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Josh Bensadon
October 16th, 2016, 12:00 PM
I'm having trouble finding documentation on the Drive Parameters Block.

I am looking for more information to explain the use of the Extent Mask (EXM) and the Check Area Size (CKS).
Also looking for confirmation on how CP/M decides on when to use 16 bits or 8 bits to allocate the clusters.
I believe it just looks at the Total Storage Capacity (DSM) and if this number is greater than 255, it uses 16 bits in the directory extents.

I'm having trouble with CP/M 2.2, in how it accesses large disks. It seems like small files are correctly being copied to the virtual disk, but large files are not.
I'm seeing a limit of 32K, which I'm going to check shortly, but I believe it is when a 2nd directory extent is being used. I am then seeing CP/M trying to write to track 240ish or track 160ish... clearly tracks that are way beyond the size of the disk.

There is another question... in the BIOS, I've only seen examples of where an 8 bit sector is passed to the BIOS in register C. But the DPB allows for 16 bits in counting the numbers of Sectors per Track. Does this mean I should be using register pair BC? I have not come across any disk types with more than 256 sectors per track, but I guess it could happen?

The above questions are related to my S-100 board JAIR 8080 that is a single board computer / cpu board replacement for the ALTAIR & IMSAI systems. It uses an SD card to simulate drives. Works flawlessly with the SSSD disk type, but the bigger disks are still a little mysterious to me.

Thank you for any help or suggestions.

Cheers,
Josh Bensadon

Chuck(G)
October 16th, 2016, 12:55 PM
EXM is tied into the block size (as dictated by BSH and BLM) as well as the number of blocks on the drive (DRM).

Observe that in a directory entry (not to be confused with an FCB, despite the similarity), one has 16 bytes in which to enumerate the blocks belonging to a file. Now, if you're working with the default CP/M distribution disk, a block is 1024 bytes (BSH 3, BLM 7) and there are 242 blocks on a disk ("A1" format), so a directory entry can describe 16KB or 128 128-byte records. (CP/M always uses a fixed logical sector size of 128 bytes). This is an "extent". If the file is longer than 16K, a new directory entry is created and subsequent block numbers are entered there, up to a maximum of 16K and so on. Each new directory entry has its "extent" field incremented to show what part of the file it maps. The first extent is 0, the second is 1 and so on. (You can see the extent number in the directory entry in the byte immediately following the file name).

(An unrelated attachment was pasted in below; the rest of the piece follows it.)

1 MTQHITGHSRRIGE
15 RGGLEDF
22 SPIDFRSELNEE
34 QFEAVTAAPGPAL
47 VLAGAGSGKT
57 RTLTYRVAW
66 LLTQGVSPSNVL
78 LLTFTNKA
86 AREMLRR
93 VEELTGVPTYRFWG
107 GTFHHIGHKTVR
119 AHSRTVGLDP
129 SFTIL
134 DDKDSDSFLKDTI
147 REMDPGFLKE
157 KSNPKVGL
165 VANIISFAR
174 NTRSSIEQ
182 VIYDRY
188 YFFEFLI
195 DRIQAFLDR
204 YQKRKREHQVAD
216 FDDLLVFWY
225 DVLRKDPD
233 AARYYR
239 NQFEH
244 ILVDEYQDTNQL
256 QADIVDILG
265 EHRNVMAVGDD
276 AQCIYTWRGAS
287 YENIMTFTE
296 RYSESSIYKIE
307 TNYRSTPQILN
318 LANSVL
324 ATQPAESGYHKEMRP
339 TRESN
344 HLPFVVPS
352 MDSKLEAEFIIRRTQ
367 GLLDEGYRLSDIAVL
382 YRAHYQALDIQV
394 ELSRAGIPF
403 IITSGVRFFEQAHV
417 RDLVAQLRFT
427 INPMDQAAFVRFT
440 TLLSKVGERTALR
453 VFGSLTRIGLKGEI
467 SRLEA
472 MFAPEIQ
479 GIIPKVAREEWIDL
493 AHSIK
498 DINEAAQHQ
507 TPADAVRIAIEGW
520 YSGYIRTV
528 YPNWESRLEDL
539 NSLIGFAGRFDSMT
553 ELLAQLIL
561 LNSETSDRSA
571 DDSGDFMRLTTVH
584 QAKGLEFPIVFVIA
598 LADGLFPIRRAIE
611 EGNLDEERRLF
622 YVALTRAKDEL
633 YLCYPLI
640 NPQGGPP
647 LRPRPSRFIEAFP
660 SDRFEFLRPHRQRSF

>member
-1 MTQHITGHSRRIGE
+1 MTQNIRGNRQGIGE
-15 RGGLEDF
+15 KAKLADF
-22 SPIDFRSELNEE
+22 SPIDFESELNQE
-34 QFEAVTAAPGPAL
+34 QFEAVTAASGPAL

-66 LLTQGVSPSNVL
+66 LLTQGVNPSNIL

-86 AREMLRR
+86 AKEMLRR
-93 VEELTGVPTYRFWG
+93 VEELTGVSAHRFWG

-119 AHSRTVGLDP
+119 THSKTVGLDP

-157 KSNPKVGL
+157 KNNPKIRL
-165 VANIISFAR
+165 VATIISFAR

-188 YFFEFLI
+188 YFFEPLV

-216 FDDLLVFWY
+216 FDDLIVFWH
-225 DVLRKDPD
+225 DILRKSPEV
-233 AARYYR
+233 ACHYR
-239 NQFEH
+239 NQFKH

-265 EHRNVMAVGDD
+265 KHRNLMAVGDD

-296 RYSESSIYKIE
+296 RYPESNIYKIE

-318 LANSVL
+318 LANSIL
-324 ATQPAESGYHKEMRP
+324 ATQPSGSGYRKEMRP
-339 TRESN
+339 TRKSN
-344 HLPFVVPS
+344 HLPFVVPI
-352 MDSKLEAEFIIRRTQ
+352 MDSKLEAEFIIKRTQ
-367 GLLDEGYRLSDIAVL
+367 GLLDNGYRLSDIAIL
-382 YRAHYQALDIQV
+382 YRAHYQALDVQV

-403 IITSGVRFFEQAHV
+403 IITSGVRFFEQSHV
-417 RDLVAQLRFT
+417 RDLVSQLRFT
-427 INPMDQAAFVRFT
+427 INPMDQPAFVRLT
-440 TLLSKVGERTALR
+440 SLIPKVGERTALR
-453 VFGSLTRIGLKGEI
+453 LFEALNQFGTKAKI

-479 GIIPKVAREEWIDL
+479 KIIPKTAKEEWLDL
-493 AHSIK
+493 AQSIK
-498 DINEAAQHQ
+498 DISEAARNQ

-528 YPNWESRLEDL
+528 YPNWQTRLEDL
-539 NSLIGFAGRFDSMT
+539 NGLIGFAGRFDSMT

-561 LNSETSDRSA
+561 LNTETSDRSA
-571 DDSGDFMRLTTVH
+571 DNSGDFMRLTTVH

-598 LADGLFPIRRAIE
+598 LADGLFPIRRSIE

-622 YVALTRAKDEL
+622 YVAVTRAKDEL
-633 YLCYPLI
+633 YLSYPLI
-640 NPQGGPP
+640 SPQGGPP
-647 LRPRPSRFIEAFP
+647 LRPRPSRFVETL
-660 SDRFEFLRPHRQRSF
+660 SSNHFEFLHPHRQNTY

Now, suppose that we have a larger diisk to describe; say one that is twice as large as the (250K) default. We can change the block size to 2048 by setting BSH 4, BLM 15 (the two are related--BLM is simply a mask that represents the value (2**BSH)-1. The number of blocks on the drive doesn't change; it's still 242, but each block is twice as large. So, 16 blocks now describe 32KB and the directory entry has to reflect that. The method is to set the extent number =1 to the first full directory extent, and 3 for the second, and so forth. To indicate this, we set EXM to 1 in the DPB, which is essentially mask of bits to ignore when searching for directory entries.

Let's double the size of the disk again, but keep the block size at 2048. We now have 484 (DSM) total blocks on our disk. But we have a problem--to represent this number requires two bytes in the directory block list. So we can hold only 8 block addresses and our directory extent still describes 32KB and EXM remains at 1. And so forth.

There is one notable exception to this--where we have fewer than 256 blocks on a disk and the block size is 2048 or greater. We can set EXM = 0 in the DPB and so each directory extent still describes 128KB, with the second 8 bytes of the block list left unused. This isn't frequently done, but it does exist in practice.

As far as mapping larger drives (recall that CP/M originated as a floppy disk system), you have only BIOS two routines to set the disk address; SETSEC (Set sector) and SETTRK (Set track). Although, there has been discussion in the past if the value of the sector number is a word or a byte, the safe thing to do is to assume that it's a byte. Track number is a word. That gives you 2**24 128-byte sectors maximum to play with. You can use these two values to compute a physical sector address (and offset if your physical sector is larger than 128 bytes) any way you desire. If you're using a physical sector larger than 128 bytes, you'll have to perform your own blocking and deblocking of 128-byte "logical" CP/M sectors (Note the value in the C register on the BIOS write call is designed to help you speed things up a bit).